There were hundreds of us in the park dressed in this new kind of Mummy Casual all pretending we were on our way to and from the gym. I still do it occasionally. Particularly if I have to get my daughter to an early netball game on a Saturday morning. I throw on my exercise gear because some days it’s just easier than jeans and a shirt.

When it comes to the clothes I actually wear when I exercise, I like to keep things low-fi. No more co-ordinating socks with elastic belts, no more gyms, nothing tricky. Now it’s all about my husband’s old t-shirts, a pair of track shorts and the open road.

Whatever gets you through.

Workout Wear.

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Make a Fashion Mood Board.

Make a Fashion Mood Board.

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New Year. New You.

I hate that cliché almost as much as I hate peppermint in chocolate – a great idea that’s never executed quite as you imagine it. Whilst I’m a total believer in reinvention, I prefer tweaks and tinkering to an all out overhaul. Slow evolution usually equals more long-term results and when it comes to fashion the end game is to have honed a style that you can call your signature.

The beginning of a new year is by its very nature a great time to try new things, adopt a trend or re-boot your look but before you hit the shops for your winter wardrobe (yes, the department stores launch their A/W collections this month) try creating a mood board first – a visual inspiration of clothes, looks and colours that you’d like to wear/try/buy in 2013. Not only will it help you develop your look but it may save you money by inspiring you to reinterpret clothes you already own.

Here’s how…

Take a Blank Canvas.

This isn’t a school project so invest in a board that can be displayed in your bedroom or creative space. Opt for a good quality felt board with a wooden or metal frame. Neutral white, nude or grey will create the best back drop. You can make a chic board by backing an un-glassed vintage picture frame with cork or felt board from the hardware store.

CLICK TO BUY: Dandi Holly/Berry Pin Board, $29.95; Target Black Vintage Look Corkboard, $15Kikki. K Vision Board, $59.95.

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Find Your Muse.

Central to a mood board is a muse. He/she is defined by a character or person whose style you admire and would like to emulate. Or just steal. I choose a retro and current day muse – it’s a good way to connect the dots between classics and trends. Jackie Kennedy images will show you how to belt a trench coat exactly the right way and images of Kate Moss will show you how to make it work shrugged over a ball gown.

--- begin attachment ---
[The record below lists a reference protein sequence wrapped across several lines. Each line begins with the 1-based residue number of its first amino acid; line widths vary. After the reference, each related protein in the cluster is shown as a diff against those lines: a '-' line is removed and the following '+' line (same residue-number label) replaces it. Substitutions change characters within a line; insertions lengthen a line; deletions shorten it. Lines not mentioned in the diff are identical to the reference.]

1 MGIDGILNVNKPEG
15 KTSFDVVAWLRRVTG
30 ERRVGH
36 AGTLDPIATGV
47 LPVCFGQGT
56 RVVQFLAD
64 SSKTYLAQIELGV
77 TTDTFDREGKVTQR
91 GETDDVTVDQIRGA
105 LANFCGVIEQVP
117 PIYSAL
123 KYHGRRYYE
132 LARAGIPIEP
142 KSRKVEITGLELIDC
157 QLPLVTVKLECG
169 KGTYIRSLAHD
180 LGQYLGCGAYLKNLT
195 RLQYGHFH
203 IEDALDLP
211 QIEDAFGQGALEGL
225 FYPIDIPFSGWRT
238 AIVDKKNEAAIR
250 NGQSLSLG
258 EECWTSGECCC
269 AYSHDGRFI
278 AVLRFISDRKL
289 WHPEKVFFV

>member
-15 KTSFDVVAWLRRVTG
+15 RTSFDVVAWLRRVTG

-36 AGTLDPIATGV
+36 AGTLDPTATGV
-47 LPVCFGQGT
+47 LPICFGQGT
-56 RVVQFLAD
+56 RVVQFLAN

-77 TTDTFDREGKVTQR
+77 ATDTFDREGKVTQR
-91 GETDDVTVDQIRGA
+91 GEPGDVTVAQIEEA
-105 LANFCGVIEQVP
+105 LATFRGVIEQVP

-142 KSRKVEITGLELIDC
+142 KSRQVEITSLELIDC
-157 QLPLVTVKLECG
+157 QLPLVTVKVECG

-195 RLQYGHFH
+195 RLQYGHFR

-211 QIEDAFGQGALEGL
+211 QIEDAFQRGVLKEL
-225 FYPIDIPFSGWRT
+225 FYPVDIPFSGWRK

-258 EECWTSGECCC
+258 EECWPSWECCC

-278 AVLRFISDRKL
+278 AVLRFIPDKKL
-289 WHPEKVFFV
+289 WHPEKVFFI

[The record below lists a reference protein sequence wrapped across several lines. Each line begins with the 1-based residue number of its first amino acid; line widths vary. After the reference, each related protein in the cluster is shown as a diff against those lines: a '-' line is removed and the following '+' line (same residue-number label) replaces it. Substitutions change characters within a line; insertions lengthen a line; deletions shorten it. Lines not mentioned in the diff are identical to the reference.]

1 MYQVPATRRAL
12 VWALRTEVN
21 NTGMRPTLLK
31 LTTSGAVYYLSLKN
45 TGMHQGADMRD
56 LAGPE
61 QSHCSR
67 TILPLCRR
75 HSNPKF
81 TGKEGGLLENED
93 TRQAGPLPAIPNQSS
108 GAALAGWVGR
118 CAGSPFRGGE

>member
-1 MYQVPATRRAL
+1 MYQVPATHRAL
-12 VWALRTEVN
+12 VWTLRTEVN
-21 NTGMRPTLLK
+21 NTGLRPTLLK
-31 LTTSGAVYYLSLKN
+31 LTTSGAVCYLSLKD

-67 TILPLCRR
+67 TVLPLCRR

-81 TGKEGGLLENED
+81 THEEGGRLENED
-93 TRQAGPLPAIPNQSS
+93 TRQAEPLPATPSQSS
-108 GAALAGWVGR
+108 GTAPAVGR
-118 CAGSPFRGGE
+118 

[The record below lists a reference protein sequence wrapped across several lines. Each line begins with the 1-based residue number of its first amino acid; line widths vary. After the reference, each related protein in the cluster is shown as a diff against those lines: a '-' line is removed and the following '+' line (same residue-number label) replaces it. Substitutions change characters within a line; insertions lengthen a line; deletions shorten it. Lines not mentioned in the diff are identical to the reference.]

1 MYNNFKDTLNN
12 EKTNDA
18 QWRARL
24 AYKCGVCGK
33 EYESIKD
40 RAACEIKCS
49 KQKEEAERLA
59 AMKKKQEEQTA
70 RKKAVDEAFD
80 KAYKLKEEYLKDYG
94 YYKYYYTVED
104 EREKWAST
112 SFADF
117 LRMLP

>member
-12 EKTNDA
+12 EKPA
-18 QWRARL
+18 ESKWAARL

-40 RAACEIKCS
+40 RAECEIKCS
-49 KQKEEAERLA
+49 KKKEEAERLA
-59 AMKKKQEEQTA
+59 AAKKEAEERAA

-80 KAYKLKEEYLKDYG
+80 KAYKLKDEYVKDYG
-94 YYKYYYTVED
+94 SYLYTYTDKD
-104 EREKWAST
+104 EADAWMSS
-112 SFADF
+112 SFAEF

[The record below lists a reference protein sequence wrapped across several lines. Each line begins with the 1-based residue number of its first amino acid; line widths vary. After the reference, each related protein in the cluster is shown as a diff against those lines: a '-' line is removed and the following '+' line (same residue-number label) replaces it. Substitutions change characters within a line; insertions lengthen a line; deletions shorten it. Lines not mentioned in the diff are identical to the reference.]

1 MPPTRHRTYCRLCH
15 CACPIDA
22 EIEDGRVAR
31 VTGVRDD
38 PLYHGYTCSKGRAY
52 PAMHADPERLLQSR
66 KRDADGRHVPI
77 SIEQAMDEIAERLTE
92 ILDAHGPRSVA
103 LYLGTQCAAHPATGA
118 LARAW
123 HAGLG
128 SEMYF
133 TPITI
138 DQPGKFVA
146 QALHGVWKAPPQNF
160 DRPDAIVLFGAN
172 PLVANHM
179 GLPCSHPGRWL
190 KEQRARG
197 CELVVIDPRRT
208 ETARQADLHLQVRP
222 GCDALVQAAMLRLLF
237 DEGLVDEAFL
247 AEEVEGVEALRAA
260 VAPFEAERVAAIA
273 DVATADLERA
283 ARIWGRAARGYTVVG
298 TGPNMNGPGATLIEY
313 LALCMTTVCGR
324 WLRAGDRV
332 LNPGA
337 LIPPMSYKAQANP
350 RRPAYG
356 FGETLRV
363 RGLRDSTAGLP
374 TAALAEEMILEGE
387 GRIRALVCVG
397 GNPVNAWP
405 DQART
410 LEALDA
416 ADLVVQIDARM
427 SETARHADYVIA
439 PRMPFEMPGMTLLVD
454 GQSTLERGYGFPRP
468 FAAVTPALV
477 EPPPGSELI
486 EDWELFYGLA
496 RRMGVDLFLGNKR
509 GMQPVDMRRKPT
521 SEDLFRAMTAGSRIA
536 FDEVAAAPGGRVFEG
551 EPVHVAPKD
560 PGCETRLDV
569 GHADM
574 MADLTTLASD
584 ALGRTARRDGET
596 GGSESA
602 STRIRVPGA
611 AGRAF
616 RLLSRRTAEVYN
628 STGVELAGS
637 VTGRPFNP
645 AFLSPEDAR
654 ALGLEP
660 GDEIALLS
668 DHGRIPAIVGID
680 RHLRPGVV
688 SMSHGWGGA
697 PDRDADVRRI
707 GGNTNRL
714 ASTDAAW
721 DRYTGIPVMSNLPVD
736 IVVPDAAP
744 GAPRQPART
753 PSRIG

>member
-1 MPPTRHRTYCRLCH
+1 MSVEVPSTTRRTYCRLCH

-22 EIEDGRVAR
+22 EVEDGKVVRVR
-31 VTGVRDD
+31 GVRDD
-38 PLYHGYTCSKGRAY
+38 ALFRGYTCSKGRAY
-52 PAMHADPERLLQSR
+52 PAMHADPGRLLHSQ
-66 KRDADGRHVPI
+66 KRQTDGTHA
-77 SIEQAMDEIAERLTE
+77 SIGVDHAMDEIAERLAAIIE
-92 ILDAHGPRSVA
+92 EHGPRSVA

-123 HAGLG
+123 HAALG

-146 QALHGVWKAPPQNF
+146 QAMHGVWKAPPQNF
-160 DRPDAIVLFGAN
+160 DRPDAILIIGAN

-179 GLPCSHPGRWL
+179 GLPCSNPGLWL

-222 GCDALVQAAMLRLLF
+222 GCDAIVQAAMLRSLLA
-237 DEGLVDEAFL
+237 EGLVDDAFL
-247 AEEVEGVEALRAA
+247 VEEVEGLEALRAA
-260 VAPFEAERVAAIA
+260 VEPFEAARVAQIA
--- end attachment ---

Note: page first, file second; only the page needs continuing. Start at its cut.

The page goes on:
Curate and Edit.

“The best part of creating a mood board is not having any rhyme or reason to it”, says stylist and blogger, Claire Fabb from Style By Yellow Button. “Once you see all the pieces you like on a board together, the mood is created. Whether it’s a collection of feathers, a great metallic belt, a ridiculously indulgent pair of metallic, spiked heels – You are creating the mood from what you’re drawn to – it’s not something you should over think”. Magazines are a great place to start, but the best boards come from throwing the net a little wider. Trawl jumble sales for old books, film posters and album covers. Print out type that you love, hand write quotes, snip wall paper, cut fabric and ribbon samples, press flowers, pick buttons – anything and everything that visually stimulates or calms you. Start a collection box and then edit as you pin. You’ll be amazed at how quickly themes evolve.

Google and Print.

Try searching in adjectives rather than people and places – pink dress, yellow shoe, sparkly tiara – this will throw up images you might not have seen before. Another amazing resource is Pinterest. “It’s so efficient and easy to use”, says Fabb. “It’s one of the easiest ways to create a board because you can follow someone who has a great ‘eye’ and you are automatically exposed, prompted with images you like without spending hours trawling sites trying to find something, which might appeal to you”.

Inspiration To Get Your Started.

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Build It and It (Might) Come.

What’s on your fashion Bucket List? An Hermes Birkin? Louboutin heels? A collection piece from Marilyn Monroe’s closet? Find an image of your heart’s desire and put it in a place of prominence on the board. If you believe in the premise of self-help book The Secret, this visual affirmation just might help you attain it. Certainly something I’m prepared to try if it means the stork delivers a vintage rose gold Rolex.

Virtual Style.

If this all sounds a little too Martha Stewart then try a virtual version. There are lots of apps that allow you to create an inspiration board on your smart phone or tablet. Search the web for images, quotes, colours and then use virtual pins, sticky tape and post-it notes to collage your board. One of the bonuses of doing it this way is that you can update it regularly and share with friends.

CLICK TO BUY: MoodBoard, $10.49 or PhotoForge, $1.99, both available on iTunes.